This week, I’ve been drenched in 2019 year-end recaps online, on TV and in magazines. I figure I might as well jump on the bandwagon, giving a glimpse of some of the pertinent activities that 2019 brought us in the local arts.

We continued to build our reputation as an arts community by moving forward with plans for a downtown arts and entertainment center, along with designating a 56-block area of the downtown as an arts district.

Complementing work on the arts district was an announcement that a black box theater will be opened downtown.

Meanwhile, a Rotary Sculpture Garden was added to our smorgasbord of public art offerings, and at George A. Spiva Center for the Arts, there was a changing of the guard.

HARRY M. CORNELL ARTSAND ENTERTAINMENT CENTER

Connect2Culture, our local arts advocacy nonprofit, and Spiva continued to pursue its vision of bringing an arts and entertainment center to the downtown district, raising nearly $15 million toward the estimated $16 million project.

The fundraising success sealed a deal with the city of Joplin to donate the Memorial Hall parking lot for the project.

Plans call for a performing and visual arts complex at Seventh Street and Joplin Avenue immediately north of Memorial Hall.

It is to include a 450-seat performance hall, 1,500-person festival plaza, a rooftop terrace, office space for C2C, and a new home, including expanded exhibition space, for Spiva.

The center will be named the Harry M. Cornell Arts and Entertainment Center to honor the retired president and CEO of Leggett & Platt Inc. who committed $5 million to kick off fundraising.

Planning and construction of the center will be funded entirely through private contributions; no public money will be involved.

The goal is to have the complex open in a couple of years.

DOWNTOWN ARTS DISTRICT

In a continued effort to promote downtown revitalization and tourism, a proposal to designate an arts district came to fruition through the efforts of local arts leader Linda Teeter.

It began in May when Teeter requested the city council designate such a district as a way of embracing our reputation as an arts community and promoting the downtown area as a tourist destination.

She proposed a district running from B Street south to 12th Street and from Wall Avenue east to Pennsylvania Avenue.

The council approved designation of the area but for marketing purposes only; it will not entail city funding or oversight.

Earlier this month, Teeter unveiled the district’s logo — a design reflecting the energy of the district —and she is now developing funds for signage. Plans call for district entrance signs at B Street, 12th Street and Sixth or Seventh streets, plus placement of pole banners throughout the district.

Teeter and her advisory committee are also in the process of surveying businesses in the district so a directory and a map can be developed for tourists and other visitors.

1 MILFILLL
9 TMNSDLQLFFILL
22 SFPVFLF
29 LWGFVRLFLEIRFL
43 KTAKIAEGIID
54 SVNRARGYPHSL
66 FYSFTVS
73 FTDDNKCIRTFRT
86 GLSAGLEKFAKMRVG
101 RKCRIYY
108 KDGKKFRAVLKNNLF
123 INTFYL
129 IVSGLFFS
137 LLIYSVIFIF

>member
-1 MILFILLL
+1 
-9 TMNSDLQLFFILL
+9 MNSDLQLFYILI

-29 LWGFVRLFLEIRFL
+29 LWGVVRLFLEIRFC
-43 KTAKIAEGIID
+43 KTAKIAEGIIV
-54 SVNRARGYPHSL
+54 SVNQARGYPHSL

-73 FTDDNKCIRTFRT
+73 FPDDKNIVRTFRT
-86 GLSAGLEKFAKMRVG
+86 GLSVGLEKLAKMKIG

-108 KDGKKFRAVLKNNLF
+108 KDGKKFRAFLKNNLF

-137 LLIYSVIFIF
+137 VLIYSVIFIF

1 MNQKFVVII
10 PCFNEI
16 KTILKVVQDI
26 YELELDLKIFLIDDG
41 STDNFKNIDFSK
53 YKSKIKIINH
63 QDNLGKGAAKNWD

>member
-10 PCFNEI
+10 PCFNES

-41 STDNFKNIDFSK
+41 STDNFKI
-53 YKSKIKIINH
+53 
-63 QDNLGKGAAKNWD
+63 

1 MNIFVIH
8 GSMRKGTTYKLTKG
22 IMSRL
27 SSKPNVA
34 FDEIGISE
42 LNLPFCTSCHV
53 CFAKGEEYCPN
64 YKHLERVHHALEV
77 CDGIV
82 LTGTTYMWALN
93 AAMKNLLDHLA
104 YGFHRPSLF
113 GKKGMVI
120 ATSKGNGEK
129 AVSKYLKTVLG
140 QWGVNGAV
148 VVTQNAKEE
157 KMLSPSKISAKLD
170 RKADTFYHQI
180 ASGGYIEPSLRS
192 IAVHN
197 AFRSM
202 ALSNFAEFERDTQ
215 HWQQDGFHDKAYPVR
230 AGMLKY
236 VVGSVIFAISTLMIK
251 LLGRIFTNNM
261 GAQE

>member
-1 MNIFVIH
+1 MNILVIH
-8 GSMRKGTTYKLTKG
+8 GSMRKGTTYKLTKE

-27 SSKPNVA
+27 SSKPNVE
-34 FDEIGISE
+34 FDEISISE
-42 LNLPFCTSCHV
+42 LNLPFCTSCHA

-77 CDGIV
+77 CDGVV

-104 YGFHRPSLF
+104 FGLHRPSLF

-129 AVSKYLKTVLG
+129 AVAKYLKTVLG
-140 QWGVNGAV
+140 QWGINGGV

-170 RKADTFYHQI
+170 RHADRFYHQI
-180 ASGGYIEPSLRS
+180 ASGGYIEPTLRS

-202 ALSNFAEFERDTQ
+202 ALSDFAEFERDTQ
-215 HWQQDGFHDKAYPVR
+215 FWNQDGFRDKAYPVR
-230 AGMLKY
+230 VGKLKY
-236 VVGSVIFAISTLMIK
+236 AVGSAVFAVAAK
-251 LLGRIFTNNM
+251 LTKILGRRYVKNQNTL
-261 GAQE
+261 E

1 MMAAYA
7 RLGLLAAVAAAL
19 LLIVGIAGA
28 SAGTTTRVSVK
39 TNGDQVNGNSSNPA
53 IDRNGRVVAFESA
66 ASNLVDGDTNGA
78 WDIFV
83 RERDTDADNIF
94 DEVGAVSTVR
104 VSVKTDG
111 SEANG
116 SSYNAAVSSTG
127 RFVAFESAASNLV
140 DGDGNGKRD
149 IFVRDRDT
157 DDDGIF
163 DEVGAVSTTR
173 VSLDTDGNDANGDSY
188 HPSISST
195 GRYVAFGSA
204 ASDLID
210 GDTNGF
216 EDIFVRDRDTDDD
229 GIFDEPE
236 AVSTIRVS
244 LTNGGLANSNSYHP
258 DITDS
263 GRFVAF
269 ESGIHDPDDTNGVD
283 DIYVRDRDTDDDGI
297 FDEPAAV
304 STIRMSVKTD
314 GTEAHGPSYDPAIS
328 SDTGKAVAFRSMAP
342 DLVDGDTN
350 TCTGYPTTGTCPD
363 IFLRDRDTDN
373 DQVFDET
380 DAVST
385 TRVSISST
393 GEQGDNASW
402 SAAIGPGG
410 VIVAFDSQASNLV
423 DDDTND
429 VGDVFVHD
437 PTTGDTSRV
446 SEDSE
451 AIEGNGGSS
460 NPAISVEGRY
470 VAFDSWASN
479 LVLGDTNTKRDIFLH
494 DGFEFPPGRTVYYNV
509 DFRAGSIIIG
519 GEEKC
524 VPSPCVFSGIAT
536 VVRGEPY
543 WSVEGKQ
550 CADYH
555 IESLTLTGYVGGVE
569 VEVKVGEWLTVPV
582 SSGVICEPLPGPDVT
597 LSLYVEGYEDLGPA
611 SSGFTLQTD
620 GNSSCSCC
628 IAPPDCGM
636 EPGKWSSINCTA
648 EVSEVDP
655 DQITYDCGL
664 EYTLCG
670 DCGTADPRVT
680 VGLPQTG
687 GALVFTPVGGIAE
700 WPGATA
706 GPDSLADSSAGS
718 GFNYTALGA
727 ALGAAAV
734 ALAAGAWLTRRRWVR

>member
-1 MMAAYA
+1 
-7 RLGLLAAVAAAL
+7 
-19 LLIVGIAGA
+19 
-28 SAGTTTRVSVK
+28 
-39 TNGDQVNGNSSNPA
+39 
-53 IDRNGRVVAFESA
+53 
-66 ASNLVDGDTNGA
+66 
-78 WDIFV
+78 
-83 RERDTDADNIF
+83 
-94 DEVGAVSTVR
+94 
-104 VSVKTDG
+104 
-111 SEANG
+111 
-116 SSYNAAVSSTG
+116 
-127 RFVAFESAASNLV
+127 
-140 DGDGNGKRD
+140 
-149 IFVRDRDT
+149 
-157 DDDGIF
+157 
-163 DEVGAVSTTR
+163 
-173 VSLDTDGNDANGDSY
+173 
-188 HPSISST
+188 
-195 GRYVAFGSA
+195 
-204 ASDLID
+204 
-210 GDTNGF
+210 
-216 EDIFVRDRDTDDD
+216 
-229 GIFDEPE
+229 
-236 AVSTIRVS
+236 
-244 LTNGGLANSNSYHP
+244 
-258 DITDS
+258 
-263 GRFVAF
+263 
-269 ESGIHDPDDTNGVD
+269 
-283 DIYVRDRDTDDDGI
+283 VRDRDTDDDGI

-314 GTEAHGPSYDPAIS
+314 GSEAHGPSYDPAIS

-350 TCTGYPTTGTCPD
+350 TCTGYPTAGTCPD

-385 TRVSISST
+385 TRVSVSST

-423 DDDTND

DOWNTOWN BLACK BOX THEATER

Bolstering the effort to make the central downtown an art-centric district, associates of Dream Theatre Co. announced plans to open a black box theater in a building at 124 S. Main St. The building was formerly the home of a deli and a bakery.

The project partners and investors — James Boone, Becki Arnall, Marilyn Marshall and Becky Jones — intend to create a space for plays, musicals and other productions, such as stand-up comedy performances. Plans call for it to open in the coming year.

The small size of the building is making it conducive to a black box style of theater, in which there is no dedicated stage area or access to stage sets or traditional curtains.

It allows greater flexibility in staging performances and creates greater intimacy for the audience.

ROTARY SCULPTURE GARDEN

Joplin Arts Fest in September marked the first public viewing of the new Rotary Sculpture Garden, a collection of ten large-scale sculptures installed in Mercy Park at 26th and McClelland Boulevard. The garden was a project of Rotary Club of Joplin, Daybreak Rotary Club, and representatives of the city and art community.

The sculptures are primarily bronze wildlife forms, created by sculptors from across the country. Rather than being commissioned for the garden, they were donated — by local business owners Jim and Barbara Hicklin, local arts advocates Lance and Sharon Beshore, and Cornell, the arts and entertainment center namesake.

Tentative plans call for new sculptures to be gradually added.

CHANGES IN SPIVA DIRECTORS

The leadership at Spiva took a turn early last year when Josie Mai, its executive director of three years, announced her resignation to accept employment elsewhere.

The interim director reins were handed to Sue Adams, a Spiva board member who had recently retired as director of Joplin Workshops Inc.

A board committee is continuing the search for a permanent replacement for Mai.

Contact Marta Churchwell with column ideas and comments at mpchurchwell04@yahoo.com.

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Marta is an arts columnist for The Joplin Globe.